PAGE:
Former NBA player Cuttino Mobley, a keynote speaker Thursday during the Black Men Talk Tech conference in Miami, used what he learned on the court to guide young entrepreneurs.
Mobley, 46, encouraged attendees to rediscover the passion that drove them to start their business, just as he did when he got a late basketball start and eventually went pro.
“Me spraining my ankle, me getting up super early, me losing the game, that’s a part of the love, right? It does that to you,” Mobley said. “And, if you fall in love with that process, and accept the feelings that come with that process, whether it’s fear, anxiety, happiness, you get farther in life.”
Mobley, former Los Angeles Clippers shooting guard and father of two, didn’t learn to play on the Philadelphia courts until he was 13. He used his struggles as fuel and by 18, he was playing with professionals. In his early 20s, was drafted by the Houston Rockets and played alongside Scottie Pippen for a year.
Mobley’s basketball career came to an end in 2008 after a heart ailment he had worsened, the same condition linked to the deaths of former Boston Celtics forward Reggie Lewis and Loyola Marymount star Hank Gathers. Mobley was a stand-in Thursday for the original Black Tech keynote speaker Rick Ross, an entrepreneur, author and rapper who was advertised to speak at the conference but didn’t appear.
The Black Men Talk Tech Unicorn Ambition Conference, a hybrid in-person, online two-day event, is designed to provide exposure and resources to Black tech founders who are building innovative companies and aspiring to grow them. At the third annual conference, the collective has highlighted Miami and South Florida as an emerging tech hub, particularly for the Black community.
Black Men Talk Tech also works to overcome the barriers inhibiting the success of Black men in tech by creating an ecosystem that makes it feasible for them to scale their startups. Toward the end of the event, young entrepreneurs had the opportunity to pitch their startups to a panel of business leaders.
“We’re focused on these guys who are starting their own businesses, right,” said Moyston, a co-founder of the conference. “They left their full-time jobs, or they’re working two jobs, and they’re saving, because they’re planning to start a company, and they’re working on the blueprint.”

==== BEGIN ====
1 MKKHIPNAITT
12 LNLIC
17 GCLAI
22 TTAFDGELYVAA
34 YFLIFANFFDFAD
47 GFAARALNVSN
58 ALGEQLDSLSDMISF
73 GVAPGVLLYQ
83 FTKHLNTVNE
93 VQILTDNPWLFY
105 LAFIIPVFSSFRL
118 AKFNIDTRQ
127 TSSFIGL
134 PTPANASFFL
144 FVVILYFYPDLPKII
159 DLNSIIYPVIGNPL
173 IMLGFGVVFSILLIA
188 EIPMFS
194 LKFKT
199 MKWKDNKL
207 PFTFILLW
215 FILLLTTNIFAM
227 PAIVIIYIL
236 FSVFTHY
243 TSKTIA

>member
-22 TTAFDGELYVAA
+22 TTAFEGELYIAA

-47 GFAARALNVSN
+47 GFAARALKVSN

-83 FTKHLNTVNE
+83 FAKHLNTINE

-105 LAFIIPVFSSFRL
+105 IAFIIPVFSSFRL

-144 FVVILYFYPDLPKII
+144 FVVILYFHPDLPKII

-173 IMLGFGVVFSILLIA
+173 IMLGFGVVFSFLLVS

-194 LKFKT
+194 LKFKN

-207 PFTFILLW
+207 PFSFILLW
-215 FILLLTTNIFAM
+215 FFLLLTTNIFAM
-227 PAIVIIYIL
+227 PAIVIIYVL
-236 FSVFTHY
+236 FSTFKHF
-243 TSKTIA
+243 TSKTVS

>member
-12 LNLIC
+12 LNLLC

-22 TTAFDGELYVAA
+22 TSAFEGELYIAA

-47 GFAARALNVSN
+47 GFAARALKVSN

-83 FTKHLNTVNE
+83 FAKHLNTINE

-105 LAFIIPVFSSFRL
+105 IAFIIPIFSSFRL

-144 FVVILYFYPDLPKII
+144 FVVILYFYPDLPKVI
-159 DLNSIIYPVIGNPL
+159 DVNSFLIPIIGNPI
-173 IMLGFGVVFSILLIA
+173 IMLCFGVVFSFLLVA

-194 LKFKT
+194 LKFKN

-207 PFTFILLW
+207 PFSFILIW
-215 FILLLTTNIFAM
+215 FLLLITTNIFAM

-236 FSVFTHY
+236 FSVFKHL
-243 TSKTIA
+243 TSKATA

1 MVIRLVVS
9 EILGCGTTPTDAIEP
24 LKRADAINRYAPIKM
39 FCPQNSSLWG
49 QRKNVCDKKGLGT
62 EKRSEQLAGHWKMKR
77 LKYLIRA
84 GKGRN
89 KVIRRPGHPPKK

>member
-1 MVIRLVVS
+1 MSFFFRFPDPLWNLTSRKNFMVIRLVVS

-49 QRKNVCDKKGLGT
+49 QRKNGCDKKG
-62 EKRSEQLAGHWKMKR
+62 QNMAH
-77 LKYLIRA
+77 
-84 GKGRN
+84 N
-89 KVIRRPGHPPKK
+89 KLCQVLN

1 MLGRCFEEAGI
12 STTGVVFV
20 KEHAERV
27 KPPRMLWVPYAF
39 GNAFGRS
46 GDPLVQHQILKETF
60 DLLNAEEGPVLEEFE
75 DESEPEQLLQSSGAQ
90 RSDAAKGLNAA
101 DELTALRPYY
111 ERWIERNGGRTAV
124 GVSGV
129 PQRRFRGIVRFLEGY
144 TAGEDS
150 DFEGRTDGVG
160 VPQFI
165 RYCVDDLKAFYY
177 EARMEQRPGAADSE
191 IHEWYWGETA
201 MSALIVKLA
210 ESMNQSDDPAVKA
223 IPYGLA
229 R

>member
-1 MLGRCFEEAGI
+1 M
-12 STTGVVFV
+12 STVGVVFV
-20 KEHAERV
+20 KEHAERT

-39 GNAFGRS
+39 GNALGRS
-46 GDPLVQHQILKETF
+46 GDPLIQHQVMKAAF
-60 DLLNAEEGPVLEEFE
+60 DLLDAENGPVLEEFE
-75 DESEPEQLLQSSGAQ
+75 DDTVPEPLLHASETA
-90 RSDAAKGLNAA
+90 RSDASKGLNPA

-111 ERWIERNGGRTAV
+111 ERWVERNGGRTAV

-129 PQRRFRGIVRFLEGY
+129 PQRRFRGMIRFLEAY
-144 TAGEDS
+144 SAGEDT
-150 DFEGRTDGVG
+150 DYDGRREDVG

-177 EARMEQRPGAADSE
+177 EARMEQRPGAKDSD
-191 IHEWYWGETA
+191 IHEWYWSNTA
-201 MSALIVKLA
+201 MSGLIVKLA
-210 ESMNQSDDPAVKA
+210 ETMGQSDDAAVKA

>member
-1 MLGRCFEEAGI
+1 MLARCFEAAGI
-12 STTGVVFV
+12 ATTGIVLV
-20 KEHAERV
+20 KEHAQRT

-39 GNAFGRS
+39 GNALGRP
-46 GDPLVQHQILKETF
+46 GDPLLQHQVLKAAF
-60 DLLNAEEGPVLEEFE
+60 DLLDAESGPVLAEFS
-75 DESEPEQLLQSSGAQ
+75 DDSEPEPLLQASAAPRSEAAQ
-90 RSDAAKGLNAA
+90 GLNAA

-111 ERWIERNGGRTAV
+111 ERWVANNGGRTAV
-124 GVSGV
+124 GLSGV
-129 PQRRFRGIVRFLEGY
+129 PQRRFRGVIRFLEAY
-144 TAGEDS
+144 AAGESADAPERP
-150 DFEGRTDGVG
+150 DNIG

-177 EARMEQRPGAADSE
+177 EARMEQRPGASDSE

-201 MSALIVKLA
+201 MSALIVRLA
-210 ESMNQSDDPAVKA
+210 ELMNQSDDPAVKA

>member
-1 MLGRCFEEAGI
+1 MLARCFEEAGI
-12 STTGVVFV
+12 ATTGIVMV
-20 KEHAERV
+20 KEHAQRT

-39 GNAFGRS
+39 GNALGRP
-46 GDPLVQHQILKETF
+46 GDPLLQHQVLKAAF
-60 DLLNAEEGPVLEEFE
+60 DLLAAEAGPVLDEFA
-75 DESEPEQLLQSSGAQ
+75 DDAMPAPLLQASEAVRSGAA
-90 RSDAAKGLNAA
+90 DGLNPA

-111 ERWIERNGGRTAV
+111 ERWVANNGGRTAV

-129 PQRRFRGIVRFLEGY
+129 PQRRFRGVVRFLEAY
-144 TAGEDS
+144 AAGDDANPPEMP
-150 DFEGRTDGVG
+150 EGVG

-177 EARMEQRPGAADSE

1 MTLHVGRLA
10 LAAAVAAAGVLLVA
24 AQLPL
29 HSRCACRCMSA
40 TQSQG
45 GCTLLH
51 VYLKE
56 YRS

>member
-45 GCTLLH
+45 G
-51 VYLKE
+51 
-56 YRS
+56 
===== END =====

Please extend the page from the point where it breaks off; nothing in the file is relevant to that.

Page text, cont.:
Less than 1% of startup founders who receive venture funding are Black, according to a Los Angeles Times story. With few Black investors sitting on their boards, the percentage of Black employees at major tech companies is low, 8% at Facebook, 4.5% at Microsoft and 6% at Twitter.
A big problem within tech, Moyston said, is that early stage startup founders lean into their predominantly white social circles for hiring and promotion.
“When they saw the qualified person of color, it was like, ‘They probably could do the job real well but, I don’t think they really fit here,’” Moyston said. “That’s generally the conversation that we hear, particularly in the tech industry.”
As South Florida becomes an increasing tech hub for Black business owners, Mobley encouraged attendees to pursue their business goals, despite the setbacks.
“Be OK with failure, be OK with being scared, be OK with anxiety, be OK with these things,” he said. “Their normal feelings, right? No one successful has never not felt those things.”
Kalia Richardson is a 2021 fall intern for the Miami Herald’s Breaking News team. She has previously written for The Independent Florida Alligator, the North-Central NPR Affiliate WUFT News as well as interned for the Orlando Sentinel on the justice and safety desk. Kalia is a 305 native and attends the University of Florida.